رفع ابهام پیری طبیعی از بیماری آلزایمر در تصاویر رزونانس مغناطیسی از ساختار
|کد مقاله||سال انتشار||مقاله انگلیسی||ترجمه فارسی||تعداد کلمات|
|30851||2015||11 صفحه PDF||سفارش دهید||6740 کلمه|
Publisher : Elsevier - Science Direct (الزویر - ساینس دایرکت)
Journal : Neurobiology of Aging, Volume 36, Supplement 1, January 2015, Pages S42–S52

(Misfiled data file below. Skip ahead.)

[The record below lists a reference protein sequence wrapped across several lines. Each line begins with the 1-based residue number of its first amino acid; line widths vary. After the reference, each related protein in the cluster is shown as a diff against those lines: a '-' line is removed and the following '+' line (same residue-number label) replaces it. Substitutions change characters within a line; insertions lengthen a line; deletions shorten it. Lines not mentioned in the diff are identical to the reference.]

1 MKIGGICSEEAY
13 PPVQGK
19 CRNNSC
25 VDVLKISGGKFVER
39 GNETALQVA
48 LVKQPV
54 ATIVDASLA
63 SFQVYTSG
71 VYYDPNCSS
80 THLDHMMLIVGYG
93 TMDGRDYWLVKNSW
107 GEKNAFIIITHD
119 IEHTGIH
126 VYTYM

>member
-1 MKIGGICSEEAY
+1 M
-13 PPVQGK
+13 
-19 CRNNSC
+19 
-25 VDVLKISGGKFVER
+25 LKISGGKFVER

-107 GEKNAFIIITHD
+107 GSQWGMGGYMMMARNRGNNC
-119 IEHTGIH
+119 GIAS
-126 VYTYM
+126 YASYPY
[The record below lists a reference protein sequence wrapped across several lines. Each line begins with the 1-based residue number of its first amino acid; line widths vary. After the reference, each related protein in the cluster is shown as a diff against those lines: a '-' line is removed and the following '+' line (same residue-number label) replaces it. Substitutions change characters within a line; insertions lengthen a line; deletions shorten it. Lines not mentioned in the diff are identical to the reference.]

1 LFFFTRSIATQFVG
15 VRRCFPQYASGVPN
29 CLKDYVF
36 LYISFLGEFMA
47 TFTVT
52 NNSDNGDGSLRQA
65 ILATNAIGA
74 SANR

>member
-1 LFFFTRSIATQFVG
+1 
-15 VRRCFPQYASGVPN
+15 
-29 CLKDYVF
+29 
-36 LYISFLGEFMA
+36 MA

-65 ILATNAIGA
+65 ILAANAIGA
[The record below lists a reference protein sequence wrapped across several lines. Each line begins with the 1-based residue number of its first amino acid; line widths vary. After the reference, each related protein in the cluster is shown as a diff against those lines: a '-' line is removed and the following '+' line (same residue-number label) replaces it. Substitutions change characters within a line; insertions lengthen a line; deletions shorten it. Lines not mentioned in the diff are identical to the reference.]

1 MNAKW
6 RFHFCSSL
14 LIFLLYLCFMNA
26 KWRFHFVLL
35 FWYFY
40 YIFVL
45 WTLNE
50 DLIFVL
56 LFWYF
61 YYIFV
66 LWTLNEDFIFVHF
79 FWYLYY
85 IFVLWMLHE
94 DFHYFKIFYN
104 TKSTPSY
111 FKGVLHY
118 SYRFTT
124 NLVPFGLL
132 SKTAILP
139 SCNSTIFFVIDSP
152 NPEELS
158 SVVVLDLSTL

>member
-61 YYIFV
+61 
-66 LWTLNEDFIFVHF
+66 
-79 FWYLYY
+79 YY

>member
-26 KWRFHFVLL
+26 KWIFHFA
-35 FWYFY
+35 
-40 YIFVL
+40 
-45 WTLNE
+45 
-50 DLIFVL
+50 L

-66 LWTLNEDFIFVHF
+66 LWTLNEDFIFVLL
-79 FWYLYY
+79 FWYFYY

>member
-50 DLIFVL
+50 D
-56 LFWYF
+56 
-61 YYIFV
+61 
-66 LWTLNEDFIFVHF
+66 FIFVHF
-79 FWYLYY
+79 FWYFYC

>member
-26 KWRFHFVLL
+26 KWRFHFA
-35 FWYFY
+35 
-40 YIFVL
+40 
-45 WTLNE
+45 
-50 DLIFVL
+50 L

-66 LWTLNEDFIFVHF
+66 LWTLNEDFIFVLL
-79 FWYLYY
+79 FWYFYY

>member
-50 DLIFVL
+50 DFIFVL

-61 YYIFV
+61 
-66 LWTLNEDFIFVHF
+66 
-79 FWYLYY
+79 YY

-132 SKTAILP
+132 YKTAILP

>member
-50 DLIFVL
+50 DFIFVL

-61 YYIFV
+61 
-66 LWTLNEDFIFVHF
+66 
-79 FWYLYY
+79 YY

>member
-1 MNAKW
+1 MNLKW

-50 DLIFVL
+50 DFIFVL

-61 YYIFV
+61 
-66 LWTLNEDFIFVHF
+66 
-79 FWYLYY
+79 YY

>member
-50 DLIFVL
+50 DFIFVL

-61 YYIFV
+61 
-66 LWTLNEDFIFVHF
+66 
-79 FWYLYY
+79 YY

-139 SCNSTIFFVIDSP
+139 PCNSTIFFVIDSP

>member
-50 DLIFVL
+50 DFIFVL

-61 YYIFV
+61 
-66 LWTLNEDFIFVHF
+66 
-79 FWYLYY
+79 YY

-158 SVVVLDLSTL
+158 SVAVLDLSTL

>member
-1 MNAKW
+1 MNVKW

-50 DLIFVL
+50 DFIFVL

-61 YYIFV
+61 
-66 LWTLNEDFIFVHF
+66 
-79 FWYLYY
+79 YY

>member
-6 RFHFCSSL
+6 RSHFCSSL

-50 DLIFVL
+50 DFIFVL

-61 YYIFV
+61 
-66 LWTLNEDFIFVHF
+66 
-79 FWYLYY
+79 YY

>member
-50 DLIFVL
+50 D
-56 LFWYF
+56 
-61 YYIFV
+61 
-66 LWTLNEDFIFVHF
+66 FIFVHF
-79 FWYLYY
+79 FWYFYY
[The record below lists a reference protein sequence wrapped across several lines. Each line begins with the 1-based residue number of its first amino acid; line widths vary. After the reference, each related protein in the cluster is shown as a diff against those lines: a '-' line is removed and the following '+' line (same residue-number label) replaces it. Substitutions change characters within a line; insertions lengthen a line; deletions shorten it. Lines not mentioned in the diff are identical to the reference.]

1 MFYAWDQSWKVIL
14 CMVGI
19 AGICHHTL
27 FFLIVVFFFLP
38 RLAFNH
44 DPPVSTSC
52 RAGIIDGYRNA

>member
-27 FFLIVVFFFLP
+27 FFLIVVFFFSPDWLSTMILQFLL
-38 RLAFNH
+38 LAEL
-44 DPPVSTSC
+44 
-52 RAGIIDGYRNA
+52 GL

The morphology observed in the brains of patients affected by Alzheimer's disease (AD) is a combination of different biological processes, such as normal aging and the pathological matter loss specific to AD. The ability to differentiate between these biological factors is fundamental to reliably evaluate pathological AD-related structural changes, especially in the earliest phase of the disease, at prodromal and preclinical stages. Here we propose a method based on non-linear image registration to estimate and analyze from observed brain morphologies the relative contributions from aging and pathology. In particular, we first define a longitudinal model of the brain's normal aging process from serial T1-weight magnetic resonance imaging scans of 65 healthy participants. The longitudinal model is then used as a reference for the cross-sectional analysis. Given a new brain image, we then estimate its anatomical age relative to the aging model; this is defined as a morphological age shift with respect to the average age of the healthy population at baseline. Finally, we define the specific morphological process as the remainder of the observed anatomy after the removal of the estimated normal aging process. Experimental results from 105 healthy participants, 110 subjects with mild cognitive impairment (MCI), 86 with MCI converted to AD, and 134 AD patients provide a novel description of the anatomical changes observed across the AD time span: normal aging, normal aging at risk, conversion to MCI, and the latest stages of AD. More advanced AD stages are associated with an increased morphological age shift in the brain and with strong disease-specific morphological changes affecting mainly ventricles, temporal poles, the entorhinal cortex, and hippocampi. Our model shows that AD is characterized by localized disease-specific brain changes as well as by an accelerated global aging process. This method may thus represent a more precise instrument to identify potential clinical outcomes in clinical trials for disease modifying drugs.